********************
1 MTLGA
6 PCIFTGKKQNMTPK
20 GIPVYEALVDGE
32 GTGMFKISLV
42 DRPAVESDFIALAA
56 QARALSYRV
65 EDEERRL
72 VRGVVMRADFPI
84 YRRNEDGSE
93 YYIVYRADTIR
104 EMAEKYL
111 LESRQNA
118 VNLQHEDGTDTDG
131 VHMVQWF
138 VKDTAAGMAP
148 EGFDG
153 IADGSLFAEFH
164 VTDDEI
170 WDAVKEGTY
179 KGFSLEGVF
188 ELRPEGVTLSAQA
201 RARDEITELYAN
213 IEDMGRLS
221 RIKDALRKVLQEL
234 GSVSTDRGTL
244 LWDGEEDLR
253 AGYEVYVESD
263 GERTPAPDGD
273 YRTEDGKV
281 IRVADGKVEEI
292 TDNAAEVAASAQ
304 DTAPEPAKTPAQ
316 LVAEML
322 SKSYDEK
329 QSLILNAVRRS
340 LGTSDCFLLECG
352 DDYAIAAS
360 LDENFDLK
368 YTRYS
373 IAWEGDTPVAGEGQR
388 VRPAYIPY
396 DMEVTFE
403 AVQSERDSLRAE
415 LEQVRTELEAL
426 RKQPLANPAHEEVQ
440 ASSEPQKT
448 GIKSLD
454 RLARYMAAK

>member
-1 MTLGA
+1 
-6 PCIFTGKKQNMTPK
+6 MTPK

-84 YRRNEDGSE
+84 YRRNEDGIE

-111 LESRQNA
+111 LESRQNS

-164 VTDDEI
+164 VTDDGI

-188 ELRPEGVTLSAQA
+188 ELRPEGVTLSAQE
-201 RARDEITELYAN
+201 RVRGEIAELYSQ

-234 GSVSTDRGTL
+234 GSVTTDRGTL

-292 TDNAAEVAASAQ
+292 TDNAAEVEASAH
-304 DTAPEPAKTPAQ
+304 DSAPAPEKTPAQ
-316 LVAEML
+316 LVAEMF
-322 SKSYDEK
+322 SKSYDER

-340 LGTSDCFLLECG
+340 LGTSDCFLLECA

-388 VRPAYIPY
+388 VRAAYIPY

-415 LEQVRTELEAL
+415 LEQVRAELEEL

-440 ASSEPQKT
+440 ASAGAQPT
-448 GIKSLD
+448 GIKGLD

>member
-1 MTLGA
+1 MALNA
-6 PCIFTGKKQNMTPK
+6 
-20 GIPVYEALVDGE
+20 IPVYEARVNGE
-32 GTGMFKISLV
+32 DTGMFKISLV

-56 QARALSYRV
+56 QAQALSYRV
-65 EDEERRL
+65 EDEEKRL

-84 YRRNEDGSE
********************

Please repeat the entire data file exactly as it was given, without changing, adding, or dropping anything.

1 MTLGA
6 PCIFTGKKQNMTPK
20 GIPVYEALVDGE
32 GTGMFKISLV
42 DRPAVESDFIALAA
56 QARALSYRV
65 EDEERRL
72 VRGVVMRADFPI
84 YRRNEDGSE
93 YYIVYRADTIR
104 EMAEKYL
111 LESRQNA
118 VNLQHEDGTDTDG
131 VHMVQWF
138 VKDTAAGMAP
148 EGFDG
153 IADGSLFAEFH
164 VTDDEI
170 WDAVKEGTY
179 KGFSLEGVF
188 ELRPEGVTLSAQA
201 RARDEITELYAN
213 IEDMGRLS
221 RIKDALRKVLQEL
234 GSVSTDRGTL
244 LWDGEEDLR
253 AGYEVYVESD
263 GERTPAPDGD
273 YRTEDGKV
281 IRVADGKVEEI
292 TDNAAEVAASAQ
304 DTAPEPAKTPAQ
316 LVAEML
322 SKSYDEK
329 QSLILNAVRRS
340 LGTSDCFLLECG
352 DDYAIAAS
360 LDENFDLK
368 YTRYS
373 IAWEGDTPVAGEGQR
388 VRPAYIPY
396 DMEVTFE
403 AVQSERDSLRAE
415 LEQVRTELEAL
426 RKQPLANPAHEEVQ
440 ASSEPQKT
448 GIKSLD
454 RLARYMAAK

>member
-1 MTLGA
+1 
-6 PCIFTGKKQNMTPK
+6 MTPK

-84 YRRNEDGSE
+84 YRRNEDGIE

-111 LESRQNA
+111 LESRQNS

-164 VTDDEI
+164 VTDDGI

-188 ELRPEGVTLSAQA
+188 ELRPEGVTLSAQE
-201 RARDEITELYAN
+201 RVRGEIAELYSQ

-234 GSVSTDRGTL
+234 GSVTTDRGTL

-292 TDNAAEVAASAQ
+292 TDNAAEVEASAH
-304 DTAPEPAKTPAQ
+304 DSAPAPEKTPAQ
-316 LVAEML
+316 LVAEMF
-322 SKSYDEK
+322 SKSYDER

-340 LGTSDCFLLECG
+340 LGTSDCFLLECA

-388 VRPAYIPY
+388 VRAAYIPY

-415 LEQVRTELEAL
+415 LEQVRAELEEL

-440 ASSEPQKT
+440 ASAGAQPT
-448 GIKSLD
+448 GIKGLD

>member
-1 MTLGA
+1 MALNA
-6 PCIFTGKKQNMTPK
+6 
-20 GIPVYEALVDGE
+20 IPVYEARVNGE
-32 GTGMFKISLV
+32 DTGMFKISLV

-56 QARALSYRV
+56 QAQALSYRV
-65 EDEERRL
+65 EDEEKRL

-84 YRRNEDGSE